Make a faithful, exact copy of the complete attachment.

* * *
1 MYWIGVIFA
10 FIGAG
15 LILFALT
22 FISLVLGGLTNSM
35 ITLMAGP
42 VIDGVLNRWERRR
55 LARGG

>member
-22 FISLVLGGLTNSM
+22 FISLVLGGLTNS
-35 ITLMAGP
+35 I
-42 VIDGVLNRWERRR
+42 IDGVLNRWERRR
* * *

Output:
1 MYWIGVIFA
10 FIGAG
15 LILFALT
22 FISLVLGGLTNSM
35 ITLMAGP
42 VIDGVLNRWERRR
55 LARGG

>member
-22 FISLVLGGLTNSM
+22 FISLVLGGLTNS
-35 ITLMAGP
+35 I
-42 VIDGVLNRWERRR
+42 IDGVLNRWERRR